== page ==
Five notable African private equity and venture capital deals in April

Development Partners International, alongside co-investors, has made a $165 million equity investment in Kazyon, a discount grocery retailer in Egypt.

Development Partners International, alongside co-investors, has made a $165 million equity investment in Kazyon, a discount grocery retailer in Egypt.

We highlight five of the most interesting African private equity and venture capital investments that came across our desk in April, covering sectors such as retail, transportation and fish farming.

This article is published in association with Africa Private Equity News, a one-stop source for industry-related information. Stay up to date by downloading the free Africa Private Equity News app here: Android | iOS 

1. Significant investment targets Egypt’s retail market

Egyptian discount grocery retailer Kazyon has attracted a $165 million investment from private equity firm Development Partners International (DPI), alongside co-investors, including British International Investment and South Suez. The chain has 600 stores across Egypt. According to a statement by DPI, Egypt’s mass market remains underserved in terms of retail options.

In an interview earlier this month, investor Eliot Pence, co-founder of Tofino Capital, also expressed bullish sentiments about the Egyptian market. “We’ve been super excited about Egypt for a long time … What makes Egypt different is that it’s a very large market and there is a real middle class that’s connected and digitally savvy,” he said. Read more: Investor Eliot Pence on backing frontier market startups.

2. Betting on paper-based products

Amidst the rise of digitisation, The Rohatyn Group has made an investment in Kensta, one of East Africa’s largest paper merchandisers. The Kenya-based family business, founded in the 1960s, makes paper-based stationery products for use in schools and offices. In addition it is also involved in distributing printing supplies and the provision of associated office equipment and IT services.

3. Nigerian bus-sharing service gains $4m boost

Nigerian transport platform Shuttlers, which provides shared bus transportation solutions for individuals and corporate passengers, has secured an additional $4 million in equity funding to accelerate its growth. The latest funding round was led by Verod-Kepple Africa Ventures.

The platform allows passengers to book rides on specific routes. To reserve a ride, users can register on the platform and either pay the fare themselves or have it covered by their employers. Presently, about 260 buses travel through 300 routes daily in Lagos and Abuja. These buses come with on-board entertainment and free wifi.

4. Filling East Africa’s fish supply gap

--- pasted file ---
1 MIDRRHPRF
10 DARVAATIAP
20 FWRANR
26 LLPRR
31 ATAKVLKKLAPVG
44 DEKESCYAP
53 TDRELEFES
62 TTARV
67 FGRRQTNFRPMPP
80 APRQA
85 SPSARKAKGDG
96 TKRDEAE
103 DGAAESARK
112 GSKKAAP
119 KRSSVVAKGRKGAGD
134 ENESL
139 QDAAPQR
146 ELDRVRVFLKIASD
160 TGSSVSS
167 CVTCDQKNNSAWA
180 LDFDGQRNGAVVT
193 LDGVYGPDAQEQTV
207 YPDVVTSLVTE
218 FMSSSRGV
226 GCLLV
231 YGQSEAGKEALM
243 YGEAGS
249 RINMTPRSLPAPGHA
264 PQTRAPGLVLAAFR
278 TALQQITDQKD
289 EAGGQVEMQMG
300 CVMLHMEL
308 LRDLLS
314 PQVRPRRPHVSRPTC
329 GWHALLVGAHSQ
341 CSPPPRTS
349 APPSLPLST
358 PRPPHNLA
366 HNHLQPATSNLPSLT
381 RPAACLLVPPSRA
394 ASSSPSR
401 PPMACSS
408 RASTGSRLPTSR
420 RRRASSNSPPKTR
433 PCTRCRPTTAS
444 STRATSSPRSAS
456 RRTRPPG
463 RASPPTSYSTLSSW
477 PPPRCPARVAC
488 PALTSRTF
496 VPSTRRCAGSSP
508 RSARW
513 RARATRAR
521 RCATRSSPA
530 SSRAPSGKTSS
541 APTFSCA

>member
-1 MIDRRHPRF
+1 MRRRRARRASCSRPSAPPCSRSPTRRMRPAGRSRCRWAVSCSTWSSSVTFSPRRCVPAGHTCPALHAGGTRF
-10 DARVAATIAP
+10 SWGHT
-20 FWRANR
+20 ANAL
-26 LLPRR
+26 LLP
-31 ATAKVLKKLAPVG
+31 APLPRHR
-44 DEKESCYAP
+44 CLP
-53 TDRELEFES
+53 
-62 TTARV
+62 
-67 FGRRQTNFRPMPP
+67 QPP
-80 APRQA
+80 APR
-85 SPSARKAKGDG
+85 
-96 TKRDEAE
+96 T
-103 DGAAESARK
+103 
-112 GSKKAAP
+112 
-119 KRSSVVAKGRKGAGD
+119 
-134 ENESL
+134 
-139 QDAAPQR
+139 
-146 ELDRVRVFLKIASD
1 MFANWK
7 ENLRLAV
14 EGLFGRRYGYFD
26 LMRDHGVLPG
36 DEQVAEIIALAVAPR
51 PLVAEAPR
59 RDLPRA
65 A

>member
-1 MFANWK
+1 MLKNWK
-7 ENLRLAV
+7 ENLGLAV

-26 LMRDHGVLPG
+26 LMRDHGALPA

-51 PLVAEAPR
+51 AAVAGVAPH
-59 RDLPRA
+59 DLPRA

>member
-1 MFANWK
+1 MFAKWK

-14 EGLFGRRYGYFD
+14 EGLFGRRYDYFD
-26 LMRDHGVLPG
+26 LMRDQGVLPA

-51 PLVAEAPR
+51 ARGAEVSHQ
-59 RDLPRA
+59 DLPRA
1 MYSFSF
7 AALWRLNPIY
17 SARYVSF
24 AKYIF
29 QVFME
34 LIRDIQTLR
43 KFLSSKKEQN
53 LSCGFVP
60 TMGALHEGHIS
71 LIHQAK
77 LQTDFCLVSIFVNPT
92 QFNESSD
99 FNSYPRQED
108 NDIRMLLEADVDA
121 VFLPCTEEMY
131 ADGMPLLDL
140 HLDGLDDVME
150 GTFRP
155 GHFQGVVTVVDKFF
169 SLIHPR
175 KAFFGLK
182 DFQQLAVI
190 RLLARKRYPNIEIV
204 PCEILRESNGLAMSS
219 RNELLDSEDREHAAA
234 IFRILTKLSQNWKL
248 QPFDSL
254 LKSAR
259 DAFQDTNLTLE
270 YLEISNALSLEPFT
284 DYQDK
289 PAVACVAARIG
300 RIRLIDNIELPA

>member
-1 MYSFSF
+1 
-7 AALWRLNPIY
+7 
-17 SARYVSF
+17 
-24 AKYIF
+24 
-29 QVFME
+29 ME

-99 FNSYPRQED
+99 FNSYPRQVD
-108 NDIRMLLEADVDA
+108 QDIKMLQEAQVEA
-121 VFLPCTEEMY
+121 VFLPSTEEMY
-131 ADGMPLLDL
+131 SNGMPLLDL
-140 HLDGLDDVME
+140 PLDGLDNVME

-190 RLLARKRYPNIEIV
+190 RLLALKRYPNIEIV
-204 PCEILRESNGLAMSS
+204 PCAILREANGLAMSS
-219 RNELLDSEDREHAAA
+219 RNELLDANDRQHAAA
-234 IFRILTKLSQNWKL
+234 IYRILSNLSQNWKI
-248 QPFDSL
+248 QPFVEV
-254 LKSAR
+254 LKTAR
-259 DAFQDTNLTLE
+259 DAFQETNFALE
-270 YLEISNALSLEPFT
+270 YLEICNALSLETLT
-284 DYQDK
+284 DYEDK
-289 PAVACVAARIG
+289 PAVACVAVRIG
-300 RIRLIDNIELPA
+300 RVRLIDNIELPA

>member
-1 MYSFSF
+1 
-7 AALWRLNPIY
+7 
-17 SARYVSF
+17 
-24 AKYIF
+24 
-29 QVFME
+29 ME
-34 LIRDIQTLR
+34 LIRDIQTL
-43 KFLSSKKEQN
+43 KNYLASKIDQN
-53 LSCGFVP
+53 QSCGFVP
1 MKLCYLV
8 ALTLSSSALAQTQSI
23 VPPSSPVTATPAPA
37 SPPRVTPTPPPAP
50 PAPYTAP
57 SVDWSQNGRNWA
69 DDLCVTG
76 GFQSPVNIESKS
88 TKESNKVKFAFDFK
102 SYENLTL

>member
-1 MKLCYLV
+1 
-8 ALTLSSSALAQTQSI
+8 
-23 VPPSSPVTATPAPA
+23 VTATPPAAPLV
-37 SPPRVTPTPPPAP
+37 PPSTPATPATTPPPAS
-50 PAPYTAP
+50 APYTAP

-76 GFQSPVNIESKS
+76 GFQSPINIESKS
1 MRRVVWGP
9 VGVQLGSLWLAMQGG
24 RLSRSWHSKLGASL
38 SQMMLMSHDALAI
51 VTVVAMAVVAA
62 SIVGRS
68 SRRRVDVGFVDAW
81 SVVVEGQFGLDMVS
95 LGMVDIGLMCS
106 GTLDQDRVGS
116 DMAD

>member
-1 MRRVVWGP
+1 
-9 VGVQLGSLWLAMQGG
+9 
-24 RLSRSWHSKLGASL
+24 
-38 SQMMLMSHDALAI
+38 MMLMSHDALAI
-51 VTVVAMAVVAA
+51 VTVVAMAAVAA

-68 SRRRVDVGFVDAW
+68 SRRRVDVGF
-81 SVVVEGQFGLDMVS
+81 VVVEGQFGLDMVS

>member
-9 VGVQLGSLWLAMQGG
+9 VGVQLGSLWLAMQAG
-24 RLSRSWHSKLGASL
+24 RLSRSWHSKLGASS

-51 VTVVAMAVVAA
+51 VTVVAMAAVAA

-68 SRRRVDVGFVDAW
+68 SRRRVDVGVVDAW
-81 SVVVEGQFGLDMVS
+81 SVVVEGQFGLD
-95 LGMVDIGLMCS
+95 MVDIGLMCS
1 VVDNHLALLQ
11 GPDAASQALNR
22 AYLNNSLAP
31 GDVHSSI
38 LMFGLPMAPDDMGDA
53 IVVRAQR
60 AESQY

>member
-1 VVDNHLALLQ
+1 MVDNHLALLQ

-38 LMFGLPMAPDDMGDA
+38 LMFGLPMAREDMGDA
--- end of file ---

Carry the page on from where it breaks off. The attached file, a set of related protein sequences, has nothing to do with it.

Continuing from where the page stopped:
East African aquaculture platform, Victory Farms, has completed its $35 million Series B funding round to fund the expansion of its operations in Kenya, Rwanda, and potential entry into Ethiopia, Uganda and Tanzania. The round was led by Creadev, a global investor controlled by the Mulliez Family. Other investors included the Acumen Resilient Agriculture Fund (ARAF), DOB Equity, Endeavor Catalyst Fund, and Hesabu Capital.

“The East African fish supply deficit is one of the greatest supply-demand imbalances in the global food system today,” said Victory Farms in a statement to announce the fundraising round. “Regional governments estimate a supply gap of one million metric tonnes of fish per annum. The aquaculture industry supplies meet a mere 3% of the deficit.” Read more: Fish in East Africa: Among world’s greatest food ‘supply-demand imbalances’

5. Europe’s growing appetite for Kenyan avocados

UK-based impact investment firm AgDevCo has supported Agris, the agriculture and forestry division of Maris Africa, and Israeli avocado producer Granot, in establishing a 390-hectare avocado plantation at Agris’ flagship Ndabibi farm in Naivasha, Kenya. The demand for avocados in Europe keeps growing, and Naivasha offers favourable conditions that yield high-quality fruit at lower unit costs. The Ndabibi farm benefits from these growing conditions and is situated less than a day’s travel from the international port of Mombasa, providing convenient sea links to Europe and other markets.

In a recent interview with How we made it in Africa, Maris CEO Charlie Tryon expressed that he sees potential in East Africa for producing crops like avocados, fresh herbs, and various vegetables, primarily for export to Europe and the Middle East. Read more: Export potential for East African avocados and fresh produce to Europe, Middle East